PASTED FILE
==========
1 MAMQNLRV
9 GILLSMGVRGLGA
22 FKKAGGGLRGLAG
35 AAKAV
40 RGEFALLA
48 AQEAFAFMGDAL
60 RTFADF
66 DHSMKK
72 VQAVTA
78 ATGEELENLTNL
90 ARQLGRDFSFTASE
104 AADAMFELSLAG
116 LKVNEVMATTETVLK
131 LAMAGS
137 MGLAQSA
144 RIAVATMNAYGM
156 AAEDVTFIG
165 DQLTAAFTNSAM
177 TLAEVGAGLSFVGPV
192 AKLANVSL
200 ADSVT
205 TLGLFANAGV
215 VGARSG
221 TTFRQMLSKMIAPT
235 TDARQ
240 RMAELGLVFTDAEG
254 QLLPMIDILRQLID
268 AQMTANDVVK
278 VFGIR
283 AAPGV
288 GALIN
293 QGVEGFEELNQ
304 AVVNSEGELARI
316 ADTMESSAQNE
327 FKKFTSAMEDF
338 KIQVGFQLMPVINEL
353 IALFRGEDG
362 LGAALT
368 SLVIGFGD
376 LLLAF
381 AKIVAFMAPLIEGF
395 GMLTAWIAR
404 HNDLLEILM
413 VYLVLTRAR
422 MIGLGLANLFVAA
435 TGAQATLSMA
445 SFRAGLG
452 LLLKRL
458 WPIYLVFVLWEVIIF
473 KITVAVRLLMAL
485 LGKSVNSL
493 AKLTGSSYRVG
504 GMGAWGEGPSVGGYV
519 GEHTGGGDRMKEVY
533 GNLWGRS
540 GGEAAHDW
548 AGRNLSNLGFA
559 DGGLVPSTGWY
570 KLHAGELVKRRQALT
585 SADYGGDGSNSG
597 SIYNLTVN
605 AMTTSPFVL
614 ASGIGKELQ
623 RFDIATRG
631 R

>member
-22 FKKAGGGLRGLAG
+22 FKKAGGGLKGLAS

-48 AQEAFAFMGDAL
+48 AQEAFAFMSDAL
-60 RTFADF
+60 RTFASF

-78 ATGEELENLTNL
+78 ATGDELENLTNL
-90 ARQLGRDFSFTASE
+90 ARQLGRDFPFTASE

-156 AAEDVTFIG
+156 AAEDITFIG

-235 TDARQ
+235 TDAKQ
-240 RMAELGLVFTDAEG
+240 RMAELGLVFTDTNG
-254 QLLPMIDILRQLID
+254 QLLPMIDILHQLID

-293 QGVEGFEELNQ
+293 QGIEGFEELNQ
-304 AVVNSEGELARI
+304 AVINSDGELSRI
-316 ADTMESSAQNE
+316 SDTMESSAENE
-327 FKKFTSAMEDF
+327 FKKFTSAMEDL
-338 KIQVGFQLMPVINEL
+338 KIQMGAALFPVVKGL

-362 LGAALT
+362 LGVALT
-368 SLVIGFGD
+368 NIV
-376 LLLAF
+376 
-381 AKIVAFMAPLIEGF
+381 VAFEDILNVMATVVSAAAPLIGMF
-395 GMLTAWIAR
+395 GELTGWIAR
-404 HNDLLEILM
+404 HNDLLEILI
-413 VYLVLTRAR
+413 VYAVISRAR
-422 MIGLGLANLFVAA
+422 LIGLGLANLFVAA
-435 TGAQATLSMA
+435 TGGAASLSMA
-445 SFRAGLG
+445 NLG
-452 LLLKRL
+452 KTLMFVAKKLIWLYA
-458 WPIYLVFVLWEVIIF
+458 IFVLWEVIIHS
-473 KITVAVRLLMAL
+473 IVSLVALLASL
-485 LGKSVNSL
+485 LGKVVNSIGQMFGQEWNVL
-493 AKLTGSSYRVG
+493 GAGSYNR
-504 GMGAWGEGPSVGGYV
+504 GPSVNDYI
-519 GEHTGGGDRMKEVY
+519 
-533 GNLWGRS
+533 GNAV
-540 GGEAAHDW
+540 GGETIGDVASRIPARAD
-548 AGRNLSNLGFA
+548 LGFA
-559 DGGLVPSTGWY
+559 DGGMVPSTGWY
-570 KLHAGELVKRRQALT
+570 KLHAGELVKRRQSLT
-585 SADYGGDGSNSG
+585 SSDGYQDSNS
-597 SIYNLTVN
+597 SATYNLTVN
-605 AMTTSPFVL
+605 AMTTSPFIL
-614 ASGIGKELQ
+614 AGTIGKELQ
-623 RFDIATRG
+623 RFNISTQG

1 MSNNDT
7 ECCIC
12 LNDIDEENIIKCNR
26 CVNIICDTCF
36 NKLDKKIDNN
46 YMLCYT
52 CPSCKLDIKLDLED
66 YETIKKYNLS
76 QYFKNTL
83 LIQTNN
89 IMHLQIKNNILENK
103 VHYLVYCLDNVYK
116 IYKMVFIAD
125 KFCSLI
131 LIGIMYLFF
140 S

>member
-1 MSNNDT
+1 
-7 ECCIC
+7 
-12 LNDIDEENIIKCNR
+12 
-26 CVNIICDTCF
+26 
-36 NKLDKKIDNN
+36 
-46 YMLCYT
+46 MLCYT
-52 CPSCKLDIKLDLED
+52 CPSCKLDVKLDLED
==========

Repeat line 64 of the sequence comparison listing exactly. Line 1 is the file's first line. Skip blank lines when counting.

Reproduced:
623 RFDIATRG